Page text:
|Module Title||DATABASES AND DATA ANALYSIS|
|Co-ordinator||Mr Christopher Loftus|
|Semester||Available All Semesters|
|Course delivery||Contact Hours||34 Hours plus about 45 hours of self study and practical work|
This module introduces fundamental principles of database design and implementation. It covers practical topics concerned with entity-relationship modelling and effective use of the facilities provided by Access and theoretical topics concerned with data modelling, placing particular emphasis on the relational data model, relational algebra and the realisation of the relational model in Access.
This module aims to familiarise students with the techniques used in designing and implementing database systems, and with the concepts embodied in relational database systems.
On successful completion of this module, students will be able to:
Database Systems Concepts - 2 Lectures
The difference between databases and files. Databases, DBMS and applications programs. Why databases are needed. The idea of a data model. Available models.
Relational Algebra - 4 Lectures
Definition of a relation. Standard relational operators. Referential integrity.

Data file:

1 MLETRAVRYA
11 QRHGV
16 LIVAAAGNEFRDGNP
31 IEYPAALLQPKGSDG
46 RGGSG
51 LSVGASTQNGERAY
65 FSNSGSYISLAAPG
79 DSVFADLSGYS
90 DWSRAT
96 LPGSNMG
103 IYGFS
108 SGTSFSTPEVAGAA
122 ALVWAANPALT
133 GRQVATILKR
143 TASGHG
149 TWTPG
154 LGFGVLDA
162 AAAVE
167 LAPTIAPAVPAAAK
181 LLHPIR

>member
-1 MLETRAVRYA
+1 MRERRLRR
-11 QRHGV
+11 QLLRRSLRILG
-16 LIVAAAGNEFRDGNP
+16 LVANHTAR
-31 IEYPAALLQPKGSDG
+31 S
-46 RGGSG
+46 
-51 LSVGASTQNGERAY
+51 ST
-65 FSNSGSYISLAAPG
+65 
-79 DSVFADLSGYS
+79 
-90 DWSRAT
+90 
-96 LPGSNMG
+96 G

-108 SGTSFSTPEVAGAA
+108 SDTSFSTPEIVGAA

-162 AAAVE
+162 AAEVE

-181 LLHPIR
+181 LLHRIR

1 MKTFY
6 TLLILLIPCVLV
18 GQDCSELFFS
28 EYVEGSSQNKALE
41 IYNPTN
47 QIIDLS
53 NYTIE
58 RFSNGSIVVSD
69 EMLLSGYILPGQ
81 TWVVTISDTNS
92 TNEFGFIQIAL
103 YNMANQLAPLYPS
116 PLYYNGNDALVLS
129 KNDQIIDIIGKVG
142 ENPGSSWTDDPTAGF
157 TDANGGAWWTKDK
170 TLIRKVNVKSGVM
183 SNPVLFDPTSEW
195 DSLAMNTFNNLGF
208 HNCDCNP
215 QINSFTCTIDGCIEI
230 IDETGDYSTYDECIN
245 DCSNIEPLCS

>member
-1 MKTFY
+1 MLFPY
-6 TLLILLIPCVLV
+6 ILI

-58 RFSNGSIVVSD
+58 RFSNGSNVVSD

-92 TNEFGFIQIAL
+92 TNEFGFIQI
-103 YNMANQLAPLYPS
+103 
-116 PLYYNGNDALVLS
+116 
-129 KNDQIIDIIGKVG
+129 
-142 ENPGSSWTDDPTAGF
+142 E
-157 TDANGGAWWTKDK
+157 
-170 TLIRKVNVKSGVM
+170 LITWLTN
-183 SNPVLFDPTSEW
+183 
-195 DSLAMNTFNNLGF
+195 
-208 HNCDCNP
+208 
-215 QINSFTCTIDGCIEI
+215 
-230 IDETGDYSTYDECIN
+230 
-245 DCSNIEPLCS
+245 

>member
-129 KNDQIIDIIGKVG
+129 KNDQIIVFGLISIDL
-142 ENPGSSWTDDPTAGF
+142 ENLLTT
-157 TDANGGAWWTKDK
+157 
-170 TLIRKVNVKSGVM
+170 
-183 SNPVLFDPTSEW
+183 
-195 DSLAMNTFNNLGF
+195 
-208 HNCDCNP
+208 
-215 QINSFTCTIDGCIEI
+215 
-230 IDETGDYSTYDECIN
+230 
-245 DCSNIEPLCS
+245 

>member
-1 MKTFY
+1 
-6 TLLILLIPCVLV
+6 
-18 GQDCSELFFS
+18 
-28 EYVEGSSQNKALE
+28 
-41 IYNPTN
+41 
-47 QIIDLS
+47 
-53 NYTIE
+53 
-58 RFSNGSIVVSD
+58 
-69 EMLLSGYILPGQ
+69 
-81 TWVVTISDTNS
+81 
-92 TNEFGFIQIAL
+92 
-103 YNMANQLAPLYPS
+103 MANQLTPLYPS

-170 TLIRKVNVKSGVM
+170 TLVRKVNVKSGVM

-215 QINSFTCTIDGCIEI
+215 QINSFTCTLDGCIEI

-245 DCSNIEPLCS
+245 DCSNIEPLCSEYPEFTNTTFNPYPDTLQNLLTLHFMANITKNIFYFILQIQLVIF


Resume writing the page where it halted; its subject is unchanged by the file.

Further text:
Normalisation - 4 Lectures
Functional dependencies. Normalisation: first to fifth normal forms, domain/key normal form. Bottom up analysis.
Relational Modelling - 4 Lectures
Top down analysis. Enterprise modelling. Entities and relationships. Connection traps. The design of relations. Transformation of an E-R model into a relational schema.
Implementing a Database Using Access - 3 Practicals
Overview of the facilities provided by Access. Queries, queries as views. Built-in functions. Forms and reports. Event handling.
SQL - 2 Lectures
Outline of the language. The language as an implementation of the relational model. DDL as a contrast to Access facilities. Nested queries and sub-queries.
Missing values - 1 Lecture
The need for nulls. Theoretical and practical problems. Null values and the outer join.
Application programs - 2 Lectures
Procedural interfaces. SQL in applications programs. The data dictionary. General integrity constraints: DBMS facilities versus application code. Interoperability of database systems. Back up and recovery.
Distributed Databases, Concurrency and Transactions - 2 Lectures
Introduction to concurrency. What is a distributed database, why should one wish to use one, and what problems will it bring? Transaction processing. Backup and recovery.
Data Models - 1 Lecture
Hierarchical and network models: how they relate to the relational model. Introduction to object-oriented DBMS.
** Should Be Purchased
D M Kroenke. (1997) Database Processing: Fundamentals, Design and Implementation. 6th. Prentice Hall, London
** Consult For Futher Information
C J Date. (1995) An introduction to Database Systems. 6th. Addison-Wesley